How is the President of India elected?– Answered!

Article 55 lays down that as far as practicable; there shall be uniformity in the scale of representation of the different States at the election of the President. For the purpose of securing such uniformity among States, inter se as well as parity between the States as a whole and the Union, the number of votes which each elected members of Parliament and of the legislative Assembly of each State Is entitled to cast at such election, shall be determined in the following manner:

(a) Each elected member of the legislative Assembly of a State shall have as many votes as there are multiples of one thousand in the quotient obtained by dividing the population of the State by the total number of the elected members of the Assembly.

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(b) If after the said multiples of one thousand, the remainder is not less than five hundred, then the vote of each member referred to in sub-clause (a) shall be further increased by one.

(c) Each elected member of either House of Parliament shall have such number of votes as may be obtained by dividing the total number of votes assigned to the members of legislative Assemblies of the States under sub-clauses (a) and (b) by the total number of the elected members of both houses of Parliament, fractions exceeding one-half being counted as one and other fractions disregarded.

The election of the President shall be held in accordance with the system of proportional representation by means of the single transferable vote and the voting of such election shall be by secret ballot.

The number of votes which a voter in Presidential election is eligible to vote for Presidential election may be mathematically represented as follows:

(1) The number of votes, a member of any Legislative Assembly is eligible to cast be determined in accordance with the following formula divided by total number of elected members of State Assembly.

If the remainder after dividing by 1000 is 500 or more, then the vote of each member shall be increased by one vote.

(2) The number of votes of a Member of Parliament shall be determined in accordance with the following method

Total votes assigned to members of all State Assemblies divided by total number of elected members of both Houses of Parliament, if the fraction exceeds one-half then the vote of each M.P., it will further be increased by one vote.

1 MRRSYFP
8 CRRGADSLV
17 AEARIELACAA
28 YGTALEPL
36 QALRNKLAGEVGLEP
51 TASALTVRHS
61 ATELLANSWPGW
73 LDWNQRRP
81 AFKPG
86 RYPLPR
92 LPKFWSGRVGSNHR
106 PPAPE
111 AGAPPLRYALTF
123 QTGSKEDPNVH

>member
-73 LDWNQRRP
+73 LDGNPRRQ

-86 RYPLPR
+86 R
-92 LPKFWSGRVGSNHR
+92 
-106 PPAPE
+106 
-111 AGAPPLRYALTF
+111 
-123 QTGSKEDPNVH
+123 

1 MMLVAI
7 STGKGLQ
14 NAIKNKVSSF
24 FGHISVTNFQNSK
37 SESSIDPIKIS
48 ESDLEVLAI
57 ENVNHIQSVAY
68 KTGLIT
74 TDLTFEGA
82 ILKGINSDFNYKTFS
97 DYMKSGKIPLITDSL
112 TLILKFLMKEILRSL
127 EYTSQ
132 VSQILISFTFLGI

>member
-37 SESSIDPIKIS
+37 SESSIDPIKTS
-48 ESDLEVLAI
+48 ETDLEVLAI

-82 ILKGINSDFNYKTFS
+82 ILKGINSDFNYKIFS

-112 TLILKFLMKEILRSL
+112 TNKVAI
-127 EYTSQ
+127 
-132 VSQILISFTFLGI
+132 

Procedure for Impeachment of the President

Article 61 of the Indian Constitution lays down the procedure for the Impeachment of the President. The provisions of Article 61 are as follows:

According to Article 61 (1), when a President is to be impeached for violation of the Constitution, the charge shall be preferred by either House of Parliament. According to Article 61(2). No such charge shall be preferred unless:

(a) The proposal to prefer such charge is contained In a resolution which has been moved after at least fourteen days notice in writing signed by not less than one-fourth of the total number of the members of the House has given their intention to move the resolution, and

(b) Such resolution has been passed by a majority of not less than two-thirds of the total membership of the House.

According to Article 61 (3), when a charge has been so preferred by either House of the Parliament, the other House shall investigate the charge of cause to be investigated and the Parliament shall have the right to appear and to be represented to such Investigation.

According to Article 61(4), if as a result of the investigation a resolution is passed by a majority of not less than two-thirds of the total membership of caused to be investigated declaring that the charge preferred against the President, has been sustained, such resolution shall have the effect of removing the President from the office as from the date on which the resolution Is so passed.

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